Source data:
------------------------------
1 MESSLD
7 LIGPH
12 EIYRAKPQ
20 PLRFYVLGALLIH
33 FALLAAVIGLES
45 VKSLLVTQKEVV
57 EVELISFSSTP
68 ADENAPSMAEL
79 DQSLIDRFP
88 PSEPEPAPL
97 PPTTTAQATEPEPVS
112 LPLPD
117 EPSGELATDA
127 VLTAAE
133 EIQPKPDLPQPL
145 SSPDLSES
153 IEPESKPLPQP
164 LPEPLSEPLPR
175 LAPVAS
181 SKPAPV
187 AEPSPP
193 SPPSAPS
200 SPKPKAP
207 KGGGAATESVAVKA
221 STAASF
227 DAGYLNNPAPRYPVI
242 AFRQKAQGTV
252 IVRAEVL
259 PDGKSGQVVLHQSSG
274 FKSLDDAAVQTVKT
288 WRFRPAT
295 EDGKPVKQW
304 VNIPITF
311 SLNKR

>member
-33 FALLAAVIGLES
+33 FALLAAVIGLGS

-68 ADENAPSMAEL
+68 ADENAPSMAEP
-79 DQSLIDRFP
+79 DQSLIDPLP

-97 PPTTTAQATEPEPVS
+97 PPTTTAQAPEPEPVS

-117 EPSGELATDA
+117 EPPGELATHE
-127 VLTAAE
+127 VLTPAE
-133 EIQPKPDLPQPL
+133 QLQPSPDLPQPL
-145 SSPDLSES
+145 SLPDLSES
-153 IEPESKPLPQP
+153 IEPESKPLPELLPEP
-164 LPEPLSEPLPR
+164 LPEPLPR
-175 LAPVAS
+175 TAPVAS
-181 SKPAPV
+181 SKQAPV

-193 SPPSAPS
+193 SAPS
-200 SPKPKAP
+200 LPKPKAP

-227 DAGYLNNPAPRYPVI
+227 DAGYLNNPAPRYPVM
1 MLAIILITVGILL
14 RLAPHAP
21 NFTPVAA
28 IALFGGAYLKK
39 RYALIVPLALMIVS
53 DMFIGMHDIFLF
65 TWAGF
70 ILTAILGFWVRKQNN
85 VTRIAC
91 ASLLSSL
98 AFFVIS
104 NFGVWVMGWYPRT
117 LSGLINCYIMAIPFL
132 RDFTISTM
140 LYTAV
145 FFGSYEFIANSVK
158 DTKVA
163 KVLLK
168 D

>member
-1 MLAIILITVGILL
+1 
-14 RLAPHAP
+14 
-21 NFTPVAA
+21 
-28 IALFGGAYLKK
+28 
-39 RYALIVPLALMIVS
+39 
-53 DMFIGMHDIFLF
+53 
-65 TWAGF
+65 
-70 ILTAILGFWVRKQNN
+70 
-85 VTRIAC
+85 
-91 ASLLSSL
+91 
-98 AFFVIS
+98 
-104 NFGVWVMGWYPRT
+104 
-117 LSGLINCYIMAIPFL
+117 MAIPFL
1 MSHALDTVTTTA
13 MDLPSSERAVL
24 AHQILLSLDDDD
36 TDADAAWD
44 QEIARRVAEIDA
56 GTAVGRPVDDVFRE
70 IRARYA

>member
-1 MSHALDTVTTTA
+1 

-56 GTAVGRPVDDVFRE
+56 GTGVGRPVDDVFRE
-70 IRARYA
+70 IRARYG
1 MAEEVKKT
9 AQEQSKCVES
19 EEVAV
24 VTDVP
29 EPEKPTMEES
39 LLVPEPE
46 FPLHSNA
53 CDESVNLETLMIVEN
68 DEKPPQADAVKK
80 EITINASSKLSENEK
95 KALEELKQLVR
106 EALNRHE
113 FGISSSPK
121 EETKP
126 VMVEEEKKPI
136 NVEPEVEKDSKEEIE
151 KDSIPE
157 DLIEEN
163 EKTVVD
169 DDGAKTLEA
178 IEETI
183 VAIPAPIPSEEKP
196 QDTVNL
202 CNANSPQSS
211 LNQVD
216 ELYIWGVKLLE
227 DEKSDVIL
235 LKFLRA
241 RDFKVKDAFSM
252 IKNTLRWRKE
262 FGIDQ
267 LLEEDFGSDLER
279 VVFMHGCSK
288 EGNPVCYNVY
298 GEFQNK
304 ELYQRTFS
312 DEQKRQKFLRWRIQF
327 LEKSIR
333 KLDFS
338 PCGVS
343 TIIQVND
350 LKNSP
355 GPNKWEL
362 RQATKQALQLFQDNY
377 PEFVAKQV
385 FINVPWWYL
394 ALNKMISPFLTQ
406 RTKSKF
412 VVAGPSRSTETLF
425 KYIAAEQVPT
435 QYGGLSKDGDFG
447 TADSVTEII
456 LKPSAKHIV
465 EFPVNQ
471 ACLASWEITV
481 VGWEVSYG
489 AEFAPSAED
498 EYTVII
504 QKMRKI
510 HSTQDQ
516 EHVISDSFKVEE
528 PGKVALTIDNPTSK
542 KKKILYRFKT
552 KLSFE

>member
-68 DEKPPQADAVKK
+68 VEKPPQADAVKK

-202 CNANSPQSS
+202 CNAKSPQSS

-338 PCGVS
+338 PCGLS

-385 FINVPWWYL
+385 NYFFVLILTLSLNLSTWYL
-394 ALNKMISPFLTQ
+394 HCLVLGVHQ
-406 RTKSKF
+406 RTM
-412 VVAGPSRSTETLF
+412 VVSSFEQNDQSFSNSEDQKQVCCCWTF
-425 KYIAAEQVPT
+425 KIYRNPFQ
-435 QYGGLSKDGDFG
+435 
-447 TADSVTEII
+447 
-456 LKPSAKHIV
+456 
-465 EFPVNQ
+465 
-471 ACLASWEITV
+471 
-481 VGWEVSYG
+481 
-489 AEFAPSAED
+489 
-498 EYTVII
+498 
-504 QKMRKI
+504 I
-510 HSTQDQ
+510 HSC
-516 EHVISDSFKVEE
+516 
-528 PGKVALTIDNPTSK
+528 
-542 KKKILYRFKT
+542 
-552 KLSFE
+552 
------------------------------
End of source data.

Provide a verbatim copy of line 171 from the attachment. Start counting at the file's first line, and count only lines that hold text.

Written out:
385 FINVPWWYL